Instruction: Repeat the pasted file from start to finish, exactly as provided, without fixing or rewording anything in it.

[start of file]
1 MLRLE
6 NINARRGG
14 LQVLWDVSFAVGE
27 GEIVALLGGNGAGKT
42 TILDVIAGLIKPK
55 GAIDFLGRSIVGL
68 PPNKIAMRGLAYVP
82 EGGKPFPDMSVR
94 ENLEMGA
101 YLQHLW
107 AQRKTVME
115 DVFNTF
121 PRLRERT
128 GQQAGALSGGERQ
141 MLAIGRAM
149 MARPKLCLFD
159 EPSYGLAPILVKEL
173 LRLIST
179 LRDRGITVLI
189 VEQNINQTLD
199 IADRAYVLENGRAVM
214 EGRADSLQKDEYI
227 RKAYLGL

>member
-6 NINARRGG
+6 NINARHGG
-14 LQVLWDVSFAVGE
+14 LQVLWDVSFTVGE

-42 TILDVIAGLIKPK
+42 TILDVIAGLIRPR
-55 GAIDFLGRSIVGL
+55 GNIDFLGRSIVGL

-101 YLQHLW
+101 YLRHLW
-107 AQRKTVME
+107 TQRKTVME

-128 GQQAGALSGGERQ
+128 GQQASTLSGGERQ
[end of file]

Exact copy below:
1 MLRLE
6 NINARRGG
14 LQVLWDVSFAVGE
27 GEIVALLGGNGAGKT
42 TILDVIAGLIKPK
55 GAIDFLGRSIVGL
68 PPNKIAMRGLAYVP
82 EGGKPFPDMSVR
94 ENLEMGA
101 YLQHLW
107 AQRKTVME
115 DVFNTF
121 PRLRERT
128 GQQAGALSGGERQ
141 MLAIGRAM
149 MARPKLCLFD
159 EPSYGLAPILVKEL
173 LRLIST
179 LRDRGITVLI
189 VEQNINQTLD
199 IADRAYVLENGRAVM
214 EGRADSLQKDEYI
227 RKAYLGL

>member
-6 NINARRGG
+6 NINARHGG
-14 LQVLWDVSFAVGE
+14 LQVLWDVSFTVGE

-42 TILDVIAGLIKPK
+42 TILDVIAGLIRPR
-55 GAIDFLGRSIVGL
+55 GNIDFLGRSIVGL

-101 YLQHLW
+101 YLRHLW
-107 AQRKTVME
+107 TQRKTVME

-128 GQQAGALSGGERQ
+128 GQQASTLSGGERQ